When it comes to Christmas traditions, family, of course, comes to mind. But for Katty Worley, friends are just as important. Katty and her group of girlfriends—many of whom have daughters around the same age—decided to start a new tradition last Christmas as they gathered to make gingerbread houses together. Katty hosted the party while Anne Lyle Harris designed the details, backed by décor from Abbie Daniel of Little Happies and Meg DeCoudres of Cedar Lane Home.
Abbie provided a gingerbread banner and the gingerbread houses, and Katty and Anne Lyle brought jars of candy for decorating. The event took place on Katty’s porch, which she turned into a winter wonderland of sorts. “It came together and looked so beautiful,” says the host.
Katty and daughter Sara Ashton— along with son John, who Katty says “is used to being thrown into girl world”— hosted six other girls and their moms. The gathering was focused on fellowship, friendship, and making memories.
“Growing up, my friends were such a huge part of my life,” says Katty. “It’s the same with my daughter and her friends. They are so close, and we wanted to have a yearly tradition that is all about them at Christmas. It’s their thing where they can dress up and be fancy.”
The group will gather again this year. “A different mother and daughter will host, and we may add new things to the party each year,” says Katty. “It will be fun to see the girls get excited about this event every Christmas, even as they get older.”
“We all have little girls, so we wanted to do something every year that our girls can look forward to. It’s special to them and special to us.”Anne Lyle Harris
Kid-Friendly Party Planning
Let kids be kids. Katty’s party was held outside so that the kids could make as much of a mess as they wanted while decorating their gingerbread houses. “Don’t be afraid to let them be a part of that,” says Anne Lyle Harris, who helped with the event. “Let them hang ornaments and put icing all over the place. It’s part of the experience and the memory.”
• Make it Last. Abbie Daniel of Little Happies creates banners that can be used every year for holidays and occasions, like the gingerbread one she made for Katty’s party. This way, you don’t have to start from scratch every Christmas.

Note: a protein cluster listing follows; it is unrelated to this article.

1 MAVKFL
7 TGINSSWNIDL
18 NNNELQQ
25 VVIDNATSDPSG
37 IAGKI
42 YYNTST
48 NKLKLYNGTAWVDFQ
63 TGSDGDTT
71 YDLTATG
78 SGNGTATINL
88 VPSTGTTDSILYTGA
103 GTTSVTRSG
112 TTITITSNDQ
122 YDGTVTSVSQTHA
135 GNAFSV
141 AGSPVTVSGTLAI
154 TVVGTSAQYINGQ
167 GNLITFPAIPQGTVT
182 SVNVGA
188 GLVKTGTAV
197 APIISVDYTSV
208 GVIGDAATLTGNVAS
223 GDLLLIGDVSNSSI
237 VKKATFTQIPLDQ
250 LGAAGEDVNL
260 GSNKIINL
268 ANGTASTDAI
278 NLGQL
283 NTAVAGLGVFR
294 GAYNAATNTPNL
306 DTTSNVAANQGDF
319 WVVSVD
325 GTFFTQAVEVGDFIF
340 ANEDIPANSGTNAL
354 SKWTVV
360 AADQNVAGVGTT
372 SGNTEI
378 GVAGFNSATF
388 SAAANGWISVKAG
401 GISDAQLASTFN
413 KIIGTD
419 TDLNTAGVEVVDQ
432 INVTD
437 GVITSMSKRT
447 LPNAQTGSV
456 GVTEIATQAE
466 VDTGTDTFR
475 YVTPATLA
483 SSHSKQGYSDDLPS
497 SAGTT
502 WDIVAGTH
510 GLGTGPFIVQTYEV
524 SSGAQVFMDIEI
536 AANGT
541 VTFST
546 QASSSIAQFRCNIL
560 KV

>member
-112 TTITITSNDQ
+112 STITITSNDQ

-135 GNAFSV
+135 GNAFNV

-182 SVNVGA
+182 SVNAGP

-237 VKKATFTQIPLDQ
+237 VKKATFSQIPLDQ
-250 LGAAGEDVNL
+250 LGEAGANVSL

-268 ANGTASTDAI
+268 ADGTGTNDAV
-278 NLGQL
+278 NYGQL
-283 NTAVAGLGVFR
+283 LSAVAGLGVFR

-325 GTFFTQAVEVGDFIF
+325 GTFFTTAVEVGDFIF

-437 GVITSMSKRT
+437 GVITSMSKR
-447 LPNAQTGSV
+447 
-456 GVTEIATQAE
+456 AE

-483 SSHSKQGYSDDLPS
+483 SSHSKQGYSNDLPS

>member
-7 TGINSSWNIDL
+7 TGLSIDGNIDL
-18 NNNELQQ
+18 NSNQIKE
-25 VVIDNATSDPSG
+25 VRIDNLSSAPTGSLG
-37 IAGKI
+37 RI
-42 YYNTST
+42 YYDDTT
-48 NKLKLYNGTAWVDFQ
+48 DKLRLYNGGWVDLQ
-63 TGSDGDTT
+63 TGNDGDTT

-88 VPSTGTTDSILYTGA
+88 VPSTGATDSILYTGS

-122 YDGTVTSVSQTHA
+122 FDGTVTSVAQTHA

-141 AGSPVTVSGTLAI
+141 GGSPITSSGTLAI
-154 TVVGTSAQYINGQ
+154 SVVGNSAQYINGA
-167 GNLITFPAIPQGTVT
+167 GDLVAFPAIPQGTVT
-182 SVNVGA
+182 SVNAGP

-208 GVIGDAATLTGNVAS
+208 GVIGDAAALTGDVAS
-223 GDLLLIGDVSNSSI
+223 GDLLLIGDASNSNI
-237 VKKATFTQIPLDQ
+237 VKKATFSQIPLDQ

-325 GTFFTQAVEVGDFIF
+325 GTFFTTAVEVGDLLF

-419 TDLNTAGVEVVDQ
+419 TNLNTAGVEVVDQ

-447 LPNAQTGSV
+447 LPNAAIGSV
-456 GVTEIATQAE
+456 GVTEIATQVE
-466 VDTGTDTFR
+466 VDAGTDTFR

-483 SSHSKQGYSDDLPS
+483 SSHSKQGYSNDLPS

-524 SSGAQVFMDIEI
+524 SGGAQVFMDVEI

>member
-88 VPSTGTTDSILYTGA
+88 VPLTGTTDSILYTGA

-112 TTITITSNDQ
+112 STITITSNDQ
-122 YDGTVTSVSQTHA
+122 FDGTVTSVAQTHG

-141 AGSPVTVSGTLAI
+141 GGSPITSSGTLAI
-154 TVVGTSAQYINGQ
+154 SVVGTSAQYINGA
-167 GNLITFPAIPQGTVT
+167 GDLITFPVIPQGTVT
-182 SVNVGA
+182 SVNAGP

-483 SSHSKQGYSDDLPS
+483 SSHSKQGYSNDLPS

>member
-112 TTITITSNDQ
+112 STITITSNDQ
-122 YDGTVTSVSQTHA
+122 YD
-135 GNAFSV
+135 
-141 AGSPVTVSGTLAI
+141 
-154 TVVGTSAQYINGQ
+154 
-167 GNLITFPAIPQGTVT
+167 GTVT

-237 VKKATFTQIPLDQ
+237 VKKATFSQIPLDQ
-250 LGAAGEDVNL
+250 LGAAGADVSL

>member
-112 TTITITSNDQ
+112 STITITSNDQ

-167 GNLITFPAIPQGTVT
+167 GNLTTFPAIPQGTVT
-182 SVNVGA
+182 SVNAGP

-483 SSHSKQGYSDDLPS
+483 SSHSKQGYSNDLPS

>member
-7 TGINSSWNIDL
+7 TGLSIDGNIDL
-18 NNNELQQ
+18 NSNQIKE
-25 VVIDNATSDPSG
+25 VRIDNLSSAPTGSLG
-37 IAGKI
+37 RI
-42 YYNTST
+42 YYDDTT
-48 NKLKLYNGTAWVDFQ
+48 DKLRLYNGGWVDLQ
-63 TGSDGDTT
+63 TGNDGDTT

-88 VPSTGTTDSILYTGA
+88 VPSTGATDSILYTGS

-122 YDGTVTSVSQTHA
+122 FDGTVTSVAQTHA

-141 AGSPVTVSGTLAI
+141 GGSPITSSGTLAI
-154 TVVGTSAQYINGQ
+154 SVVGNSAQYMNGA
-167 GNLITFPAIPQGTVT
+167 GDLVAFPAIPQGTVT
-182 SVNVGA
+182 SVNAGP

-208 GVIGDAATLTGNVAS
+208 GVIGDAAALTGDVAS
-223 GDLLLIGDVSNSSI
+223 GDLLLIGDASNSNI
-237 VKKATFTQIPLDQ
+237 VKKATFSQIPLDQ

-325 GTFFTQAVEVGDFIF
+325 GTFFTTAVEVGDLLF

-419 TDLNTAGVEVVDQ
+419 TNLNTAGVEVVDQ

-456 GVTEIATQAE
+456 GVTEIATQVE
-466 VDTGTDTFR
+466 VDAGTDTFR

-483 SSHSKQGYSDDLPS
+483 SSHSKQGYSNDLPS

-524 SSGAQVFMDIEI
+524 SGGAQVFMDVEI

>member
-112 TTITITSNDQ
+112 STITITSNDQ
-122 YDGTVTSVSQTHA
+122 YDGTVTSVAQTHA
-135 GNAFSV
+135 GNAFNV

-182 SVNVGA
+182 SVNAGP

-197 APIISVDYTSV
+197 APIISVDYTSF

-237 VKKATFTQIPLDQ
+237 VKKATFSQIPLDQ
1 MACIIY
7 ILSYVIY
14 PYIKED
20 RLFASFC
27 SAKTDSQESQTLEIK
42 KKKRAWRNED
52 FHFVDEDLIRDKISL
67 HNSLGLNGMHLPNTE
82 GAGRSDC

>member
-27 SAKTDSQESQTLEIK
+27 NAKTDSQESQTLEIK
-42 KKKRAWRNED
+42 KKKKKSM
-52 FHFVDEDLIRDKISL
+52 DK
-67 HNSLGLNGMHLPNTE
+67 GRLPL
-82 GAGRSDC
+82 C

• Create a theme. Katty’s porch became a winter wonderland with flocked Christmas trees that kids could decorate with their own ornaments, giving them ownership of part of the décor. “The flocked trees made it look so snowy and whimsical out there,” Katty says. “It sort of felt like we were in the mountains.”
• Provide a craft. For her party, Katty ordered gingerbread houses from Little Happies. The houses are made of wood (6×8 for the smaller ones, and 8×10 for the larger ones) . Guests were each given a kit with graham crackers, icing, and candy for decorating. “The best thing about the wooden structure of the gingerbread houses is that they will remain intact,” says Abbie. “After the candy and graham crackers are worn off and the season is over, simply wash the wooden houses with soap and water and store them to reuse the next year.
• Use candy—and lots of it—as party décor. “We had piles of candy for the kids to decorate with,” Abbie says. “And they loved eating it, of course.”
• Swap hostess duties each year. To alleviate the pressure of one person hosting year after year, change it up. That way, every kid gets to enjoy having the party at his or her house. It also helps to share the décor—like the banner or the wooden gingerbread houses—to keep some of those traditional, anchor elements while also making things easier for the host.